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The administration of Fish Mox

post #1 of 59
Thread Starter 
My Better half found that Fish Mox can be given to cats. We've found the dosage for dogs but not cats. Has anyone used Fish Mox for cats? Our Vet refuses to write a prescription for us to get amoxicillin from online. She charges $30.00 for a 14ml bottle. The Fish Mox she found comes in 250MG capsule form for less than $10.00. Pointing me in the right direction would be a great help as there are 5 sick kitties in my house that need the mox!
post #2 of 59
What is Fish Mox, please?
post #3 of 59
Quote:
Originally Posted by gizmocat View Post
What is Fish Mox, please?
Amoxicillin capsules that you put in aquariums to treat sick fish.
post #4 of 59
Quote:
Originally Posted by fourwayz View Post
My Better half found that Fish Mox can be given to cats. We've found the dosage for dogs but not cats. Has anyone used Fish Mox for cats? Our Vet refuses to write a prescription for us to get amoxicillin from online. She charges $30.00 for a 14ml bottle. The Fish Mox she found comes in 250MG capsule form for less than $10.00. Pointing me in the right direction would be a great help as there are 5 sick kitties in my house that need the mox!
If there's another vet where you live I'd be looking for a different one as it appears that your current vet is more interested in making a profit than she is in your ability to treat your kitties.

I've never heard of giving Fish Mox to cats or dogs. I've been curious myself if it could be though. Sorry I can't help you.
post #5 of 59
PLEASE DONT use FISH MEDS for the cat ... I second getting another vet ... Fish meds are made for JUST FISH not mammels ..
post #6 of 59
My only comment would be that often the meds you order online are not the same strength or composition as what you get from the vet. AND, sometimes they are knock-offs and do nothing.

Personally (and this is my own personal choice) I would get all my medications from a vet for my cats. It's just not worth it to me to take a chance on anything else.
post #7 of 59
I agree with Yosemite....it's not a good idea to give fish food to the cat. You don't know what side effects it might have. Cat meds are formulated FOR cats only. Fish meds are for fish.
post #8 of 59
I've used fish-mox (amoxi) and fish-cillian (pennacillian) and fish-cyclene (tetratrycyclen) (Please forgive my spelling) on both my dogs and my cats. But, I've used it under the close supervision of my vet (daily bloodwork and check-ups). I didn't try it on my own not knowing what would happen to my animals. I agree with trying another vet. These aren't things you want to give to your pet without the supervision of a vet that knows what they are doing. My vet did warn me that if you give "foreign" medication to a cat/dog and it had a reaction to it, that can be considered animal abuse. Because you knowingly gave your pet an unknown medication without thought or care. (His words, not mine so don't get mad at me, please. I know you care or you wouldn't even ask)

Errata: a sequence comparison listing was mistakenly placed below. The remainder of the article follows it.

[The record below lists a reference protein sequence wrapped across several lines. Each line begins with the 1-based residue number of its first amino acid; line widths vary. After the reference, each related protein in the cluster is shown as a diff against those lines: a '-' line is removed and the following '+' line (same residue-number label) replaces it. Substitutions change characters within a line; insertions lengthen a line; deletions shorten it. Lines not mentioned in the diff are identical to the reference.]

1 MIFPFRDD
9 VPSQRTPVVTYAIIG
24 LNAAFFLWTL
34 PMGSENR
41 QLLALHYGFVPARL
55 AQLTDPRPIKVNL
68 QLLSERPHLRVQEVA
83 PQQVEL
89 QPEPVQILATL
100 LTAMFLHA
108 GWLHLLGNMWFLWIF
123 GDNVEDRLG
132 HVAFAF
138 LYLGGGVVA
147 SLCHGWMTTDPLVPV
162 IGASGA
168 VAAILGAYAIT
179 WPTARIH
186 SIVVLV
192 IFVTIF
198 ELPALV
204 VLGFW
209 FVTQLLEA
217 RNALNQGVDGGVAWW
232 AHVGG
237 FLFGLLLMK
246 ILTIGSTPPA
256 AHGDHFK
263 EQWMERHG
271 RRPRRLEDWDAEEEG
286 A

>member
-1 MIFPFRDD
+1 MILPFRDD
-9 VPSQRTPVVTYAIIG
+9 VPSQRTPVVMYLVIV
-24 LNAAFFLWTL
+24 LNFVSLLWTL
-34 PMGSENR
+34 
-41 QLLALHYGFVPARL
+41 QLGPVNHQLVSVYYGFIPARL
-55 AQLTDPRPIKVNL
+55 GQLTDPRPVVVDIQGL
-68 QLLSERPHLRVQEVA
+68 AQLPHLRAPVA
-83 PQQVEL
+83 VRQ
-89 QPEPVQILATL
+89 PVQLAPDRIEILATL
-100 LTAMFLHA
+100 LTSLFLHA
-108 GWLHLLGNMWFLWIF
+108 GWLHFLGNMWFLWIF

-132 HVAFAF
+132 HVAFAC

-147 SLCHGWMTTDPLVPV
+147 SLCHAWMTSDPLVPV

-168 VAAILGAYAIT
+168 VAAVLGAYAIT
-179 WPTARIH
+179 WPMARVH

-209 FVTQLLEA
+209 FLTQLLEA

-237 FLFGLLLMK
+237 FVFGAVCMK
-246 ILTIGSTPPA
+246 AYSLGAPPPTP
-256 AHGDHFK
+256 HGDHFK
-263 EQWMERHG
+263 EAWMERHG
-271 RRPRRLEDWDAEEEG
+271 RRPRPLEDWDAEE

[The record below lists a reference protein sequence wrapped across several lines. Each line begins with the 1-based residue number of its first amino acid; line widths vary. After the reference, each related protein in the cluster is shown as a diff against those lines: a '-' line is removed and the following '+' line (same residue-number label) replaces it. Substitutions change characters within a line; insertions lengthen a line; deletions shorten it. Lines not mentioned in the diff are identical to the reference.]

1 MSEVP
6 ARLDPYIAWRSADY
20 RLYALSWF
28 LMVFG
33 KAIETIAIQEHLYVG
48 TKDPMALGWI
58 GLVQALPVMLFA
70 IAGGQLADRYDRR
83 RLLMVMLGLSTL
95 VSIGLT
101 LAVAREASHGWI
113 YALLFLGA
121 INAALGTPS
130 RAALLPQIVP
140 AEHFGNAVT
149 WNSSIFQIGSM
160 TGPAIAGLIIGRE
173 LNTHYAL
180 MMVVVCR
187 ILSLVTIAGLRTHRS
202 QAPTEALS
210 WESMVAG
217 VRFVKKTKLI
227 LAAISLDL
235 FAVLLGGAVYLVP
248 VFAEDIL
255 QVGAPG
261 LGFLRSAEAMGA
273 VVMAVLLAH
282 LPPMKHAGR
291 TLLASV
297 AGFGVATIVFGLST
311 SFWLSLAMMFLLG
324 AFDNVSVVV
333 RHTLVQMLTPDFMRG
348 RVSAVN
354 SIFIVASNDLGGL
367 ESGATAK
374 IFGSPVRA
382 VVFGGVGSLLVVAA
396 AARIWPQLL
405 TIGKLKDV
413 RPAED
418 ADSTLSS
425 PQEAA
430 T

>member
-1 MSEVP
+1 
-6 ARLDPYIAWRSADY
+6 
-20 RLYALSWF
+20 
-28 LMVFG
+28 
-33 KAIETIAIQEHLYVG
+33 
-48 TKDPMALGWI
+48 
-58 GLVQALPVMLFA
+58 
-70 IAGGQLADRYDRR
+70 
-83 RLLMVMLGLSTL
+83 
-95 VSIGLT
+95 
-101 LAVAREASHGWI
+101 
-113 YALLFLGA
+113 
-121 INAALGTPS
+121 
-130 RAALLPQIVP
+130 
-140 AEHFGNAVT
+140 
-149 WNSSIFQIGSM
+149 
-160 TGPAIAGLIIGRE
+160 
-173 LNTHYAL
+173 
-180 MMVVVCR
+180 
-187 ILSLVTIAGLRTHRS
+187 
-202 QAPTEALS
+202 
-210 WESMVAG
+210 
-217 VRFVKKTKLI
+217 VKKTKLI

post #9 of 59
I would go ahead and follow the already given advice of finding another vet.

I "worked" on a fish forum for quite a while moderating the health and disease forum. There are a good number of antibiotics and other types of medications that are used in both fish and humans (metronidazole, tetracycline, minocyline and erythromycin are some examples). Medications such as levamisole and praziquantel, which are used as dewormers in cats, dogs and cattle, can be used to treat nematodes and tapeworms in fish. All of that said, I would never take something that is intended for my fish nor would I give something that was intended for my use to the fish. I apply the same thing to my cats. I think that it would best to err on the side of caution and get a prescription for your cat from a veterinarian rather than to use a medication designed for another animal.

Bryan
post #10 of 59
Your vet is grossly overcharging you for antibiotics. I have a cat that has been on amoxycillan three times and each time I was charged far less for it. One of those three times I got it from a 24 hour emergency clinic that charges 50% more for the visit and lab work than my regular vet and they still charged me far less for the antibiotic.
post #11 of 59
Thread Starter 
Whew! Thanks for all of the advice! I did go back to the vet who issued me a larger quantity(bottle) of antibiotic at $12.00. She still refuses to give me a prescription though. I did not have to haggle the price for the of the meds. Oddly enough, what she prescribed had instructions for HUMAN consumption. The first meds were strictly for animals. I'm going to look for another vet.
Thanks again to all!
post #12 of 59
Quote:
Originally Posted by fourwayz View Post
Whew! Thanks for all of the advice! I did go back to the vet who issued me a larger quantity(bottle) of antibiotic at $12.00. She still refuses to give me a prescription though. I did not have to haggle the price for the of the meds. Oddly enough, what she prescribed had instructions for HUMAN consumption. The first meds were strictly for animals. I'm going to look for another vet.
Thanks again to all!
Glad to hear you got the medication you needed and at a reasonable price.
post #13 of 59
Has anyone else noticed that sometimes in the Drs Foster & Smith cateloges, that in the cat med section, they have fish meds. Though they don't say anything about giving them to cats, I see it as a notion...

That has to be illegal. We use it, when necessary, and haven't had any problems.

Seems like you have solved the problem yourself though, great to hear you are getting a new vet!!!
post #14 of 59
A pharmicist told me to give a wounded cat Fish Mox (50mg 2-3 times per day). He said to open up the 250 mg capsule and divide it into fifths. Then put one fifth in the cats food.

I question if Fish Mox (amoxicillin) is as good as the Amoxi drops from the vet (also amoxicillin), but its better than nothing. A vet once told me that veterinary medications are a big money maker for them and are usually a big rip off for patients. She said that several of the dog/cat medications are exactly the same as those for humans BUT the dosage is very different.
post #15 of 59